Meet Nick: the Expert of Engineering
By Sift /
11 Aug 2017
This post is part of a weekly series in which we get to know Sifties.
Nick Hurlburt is an Engineering Manager who has been with Sift Science for two and a half years. If he could eat only one food for the rest of his life, it would be mangoes because it’s hard to think of not being able to eat them. If he could eat mangoes with sticky rice, that would be perfect.
If you could pick only 4 words to describe your life, what would they be?
“There and back again.” I have traveled to different countries and had experiences that changed my worldview, and when I came back home, I felt that I had a different perspective.
What skill would you love to learn?
I played piano as a kid, but haven’t much as an adult. I would love to be good enough to play piano in a blues band. I love blues music because it’s repetitive but always different and new at the same time.
What was your first job?
I grew up in rural Wisconsin farming country, and during high school I worked for my dad, who’s been a land surveyor for the past 45 years. Land surveyors can have varying responsibilities, but my dad would measure property, create boundaries, create a legal description of where it is, and produce maps.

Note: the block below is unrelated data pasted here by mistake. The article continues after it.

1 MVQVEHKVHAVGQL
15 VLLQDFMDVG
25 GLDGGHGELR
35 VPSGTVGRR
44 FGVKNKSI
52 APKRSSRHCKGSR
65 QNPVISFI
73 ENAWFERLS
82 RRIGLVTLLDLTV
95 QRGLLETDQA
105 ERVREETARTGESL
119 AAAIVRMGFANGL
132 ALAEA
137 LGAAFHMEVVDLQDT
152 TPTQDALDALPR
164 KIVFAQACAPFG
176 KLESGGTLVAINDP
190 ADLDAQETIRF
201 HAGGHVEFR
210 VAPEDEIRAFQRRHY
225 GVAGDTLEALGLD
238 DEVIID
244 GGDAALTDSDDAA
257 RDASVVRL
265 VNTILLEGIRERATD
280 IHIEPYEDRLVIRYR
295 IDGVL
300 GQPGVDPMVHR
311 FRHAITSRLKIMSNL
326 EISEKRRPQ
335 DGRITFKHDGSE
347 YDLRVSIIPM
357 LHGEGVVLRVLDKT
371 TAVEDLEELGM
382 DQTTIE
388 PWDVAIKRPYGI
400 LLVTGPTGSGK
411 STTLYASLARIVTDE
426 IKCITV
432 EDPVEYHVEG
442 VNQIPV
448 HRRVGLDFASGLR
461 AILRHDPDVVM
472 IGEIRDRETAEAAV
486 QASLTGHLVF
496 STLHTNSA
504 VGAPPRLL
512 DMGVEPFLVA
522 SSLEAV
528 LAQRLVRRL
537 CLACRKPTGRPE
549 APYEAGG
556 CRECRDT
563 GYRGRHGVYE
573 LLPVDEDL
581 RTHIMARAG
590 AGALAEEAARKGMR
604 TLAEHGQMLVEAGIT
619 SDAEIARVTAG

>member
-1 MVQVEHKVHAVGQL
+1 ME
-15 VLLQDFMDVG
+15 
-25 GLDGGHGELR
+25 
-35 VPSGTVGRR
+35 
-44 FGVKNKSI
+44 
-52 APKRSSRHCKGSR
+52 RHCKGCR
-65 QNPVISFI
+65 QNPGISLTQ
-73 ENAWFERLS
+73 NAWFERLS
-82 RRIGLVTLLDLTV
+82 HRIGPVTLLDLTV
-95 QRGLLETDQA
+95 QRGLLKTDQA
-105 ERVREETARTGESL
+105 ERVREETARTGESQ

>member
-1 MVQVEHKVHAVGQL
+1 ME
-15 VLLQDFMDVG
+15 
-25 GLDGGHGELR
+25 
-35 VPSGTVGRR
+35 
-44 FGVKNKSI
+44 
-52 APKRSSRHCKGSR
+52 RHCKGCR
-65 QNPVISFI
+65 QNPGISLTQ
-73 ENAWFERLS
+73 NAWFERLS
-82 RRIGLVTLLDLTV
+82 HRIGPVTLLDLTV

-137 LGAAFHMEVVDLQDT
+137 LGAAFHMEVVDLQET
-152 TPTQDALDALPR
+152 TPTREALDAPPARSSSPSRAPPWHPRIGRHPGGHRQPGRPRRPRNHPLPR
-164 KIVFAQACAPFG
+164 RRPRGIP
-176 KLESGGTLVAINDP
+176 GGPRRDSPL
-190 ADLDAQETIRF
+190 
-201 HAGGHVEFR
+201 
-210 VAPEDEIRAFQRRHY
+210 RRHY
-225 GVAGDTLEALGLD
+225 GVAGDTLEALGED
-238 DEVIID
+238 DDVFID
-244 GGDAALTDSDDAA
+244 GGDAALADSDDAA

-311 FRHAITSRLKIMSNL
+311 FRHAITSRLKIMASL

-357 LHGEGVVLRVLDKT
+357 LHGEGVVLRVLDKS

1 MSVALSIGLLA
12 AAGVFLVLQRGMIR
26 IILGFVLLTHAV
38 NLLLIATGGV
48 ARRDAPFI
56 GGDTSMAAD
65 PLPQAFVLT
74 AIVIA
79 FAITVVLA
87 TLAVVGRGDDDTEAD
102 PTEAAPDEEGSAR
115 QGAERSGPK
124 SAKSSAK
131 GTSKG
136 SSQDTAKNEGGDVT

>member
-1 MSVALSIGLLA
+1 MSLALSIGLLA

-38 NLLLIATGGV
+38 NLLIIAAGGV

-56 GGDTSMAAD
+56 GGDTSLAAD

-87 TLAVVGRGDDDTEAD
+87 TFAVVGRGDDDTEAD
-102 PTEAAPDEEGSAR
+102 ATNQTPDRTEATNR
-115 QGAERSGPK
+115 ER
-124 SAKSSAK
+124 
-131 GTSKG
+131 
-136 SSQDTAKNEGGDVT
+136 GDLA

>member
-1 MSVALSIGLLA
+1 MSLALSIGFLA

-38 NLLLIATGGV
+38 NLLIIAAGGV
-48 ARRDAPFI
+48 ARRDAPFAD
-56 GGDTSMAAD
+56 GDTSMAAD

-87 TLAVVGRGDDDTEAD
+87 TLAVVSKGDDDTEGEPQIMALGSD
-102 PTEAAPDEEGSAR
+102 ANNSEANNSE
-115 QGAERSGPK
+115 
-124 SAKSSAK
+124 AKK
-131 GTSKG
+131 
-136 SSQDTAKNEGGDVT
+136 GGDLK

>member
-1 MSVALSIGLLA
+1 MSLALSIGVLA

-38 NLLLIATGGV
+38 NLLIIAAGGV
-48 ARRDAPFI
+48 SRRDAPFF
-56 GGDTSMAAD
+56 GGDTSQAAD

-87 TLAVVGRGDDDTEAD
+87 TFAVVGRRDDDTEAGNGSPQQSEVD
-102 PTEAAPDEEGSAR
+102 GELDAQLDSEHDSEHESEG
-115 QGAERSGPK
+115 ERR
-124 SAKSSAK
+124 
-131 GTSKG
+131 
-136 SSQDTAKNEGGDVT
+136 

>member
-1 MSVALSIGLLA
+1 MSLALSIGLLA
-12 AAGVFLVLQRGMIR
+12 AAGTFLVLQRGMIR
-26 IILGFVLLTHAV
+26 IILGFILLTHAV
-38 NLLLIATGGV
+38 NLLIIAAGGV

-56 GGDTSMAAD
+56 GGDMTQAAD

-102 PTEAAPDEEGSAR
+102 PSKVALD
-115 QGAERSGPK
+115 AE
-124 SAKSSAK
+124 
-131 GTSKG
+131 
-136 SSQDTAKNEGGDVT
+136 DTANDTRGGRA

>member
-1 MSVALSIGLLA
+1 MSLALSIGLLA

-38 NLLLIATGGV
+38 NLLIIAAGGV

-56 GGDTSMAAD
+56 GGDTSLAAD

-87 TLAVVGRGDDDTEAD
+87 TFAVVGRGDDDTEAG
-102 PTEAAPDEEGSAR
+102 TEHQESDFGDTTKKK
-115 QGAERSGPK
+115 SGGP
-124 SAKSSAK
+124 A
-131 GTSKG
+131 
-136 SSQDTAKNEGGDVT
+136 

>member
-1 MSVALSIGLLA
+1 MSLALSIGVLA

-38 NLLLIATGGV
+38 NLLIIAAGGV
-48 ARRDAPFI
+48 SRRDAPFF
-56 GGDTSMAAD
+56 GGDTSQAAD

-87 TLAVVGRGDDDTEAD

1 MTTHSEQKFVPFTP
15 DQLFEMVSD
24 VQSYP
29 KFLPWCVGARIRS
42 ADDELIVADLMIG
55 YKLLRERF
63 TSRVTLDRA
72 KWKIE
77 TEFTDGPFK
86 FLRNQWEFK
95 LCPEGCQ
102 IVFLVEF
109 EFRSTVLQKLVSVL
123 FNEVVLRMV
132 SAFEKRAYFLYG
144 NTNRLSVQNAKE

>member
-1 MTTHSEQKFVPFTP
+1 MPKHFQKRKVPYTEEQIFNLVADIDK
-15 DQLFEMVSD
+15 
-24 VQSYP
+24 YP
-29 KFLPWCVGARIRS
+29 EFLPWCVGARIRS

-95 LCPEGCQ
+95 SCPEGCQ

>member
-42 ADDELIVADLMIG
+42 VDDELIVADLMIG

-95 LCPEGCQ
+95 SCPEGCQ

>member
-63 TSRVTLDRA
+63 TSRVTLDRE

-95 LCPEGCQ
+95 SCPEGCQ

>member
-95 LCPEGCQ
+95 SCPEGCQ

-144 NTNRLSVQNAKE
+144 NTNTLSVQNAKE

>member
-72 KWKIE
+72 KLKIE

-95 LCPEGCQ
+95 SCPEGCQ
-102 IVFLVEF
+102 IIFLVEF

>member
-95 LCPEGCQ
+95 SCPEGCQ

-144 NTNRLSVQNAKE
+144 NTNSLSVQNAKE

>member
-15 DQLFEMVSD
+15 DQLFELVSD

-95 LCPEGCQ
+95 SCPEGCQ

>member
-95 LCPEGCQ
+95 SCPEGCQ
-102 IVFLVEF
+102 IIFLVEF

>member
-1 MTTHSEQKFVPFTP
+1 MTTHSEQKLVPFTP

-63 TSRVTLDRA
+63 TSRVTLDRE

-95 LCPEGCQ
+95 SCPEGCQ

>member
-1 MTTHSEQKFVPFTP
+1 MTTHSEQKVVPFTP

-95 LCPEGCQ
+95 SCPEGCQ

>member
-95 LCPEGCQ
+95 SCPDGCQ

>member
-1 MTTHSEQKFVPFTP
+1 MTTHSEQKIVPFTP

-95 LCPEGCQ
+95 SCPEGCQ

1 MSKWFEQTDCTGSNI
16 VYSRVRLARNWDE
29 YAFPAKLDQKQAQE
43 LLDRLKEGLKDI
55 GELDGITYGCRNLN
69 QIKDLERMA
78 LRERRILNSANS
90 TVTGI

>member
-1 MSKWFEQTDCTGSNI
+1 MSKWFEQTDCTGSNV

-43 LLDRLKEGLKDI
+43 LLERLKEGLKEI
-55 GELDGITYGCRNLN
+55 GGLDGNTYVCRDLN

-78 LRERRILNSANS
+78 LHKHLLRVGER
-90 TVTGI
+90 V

I really enjoyed working for him because it was a balance of outdoor and indoor time — I would carry surveying equipment through the woods some days, and others I would be in the office doing map drawing and computer work. Now, terrain permitting, my dad drives an ATV around on a site instead of carrying all of his gear.
How did you get interested in software design?
My parents bought me a Commodore 64 computer (named because it has 64k of memory) for Christmas when I was five years old. Initially, I mostly played games – but then I discovered that it came with a programming manual.
When I was about seven, I started learning very basic programming. The boys in my neighborhood had made up an army, and I wrote a “database” of people in the army with their names and ranks. In high school, I told people that I wanted to build Skynet, which is the super computer in Terminator movies that turned evil and attacked humanity. People looked at me differently after that.
You spent almost seven years doing humanitarian work. What was your experience like?
I primarily worked with a group in southeast Asia and another in South Sudan. In Asia, I helped train people in areas of conflict on how to do basic medical relief (but I can barely apply a band-aid), as well as human rights reporting and documentation.
I’ve always had an interest in areas of conflict and vulnerable people, and I knew that I wanted to do something to help. I enjoyed the challenge of designing a system that people could use when they speak twelve different languages, in an area with limited electricity, where most things are done on foot, and the average user is someone who doesn’t have a lot of experience with technology.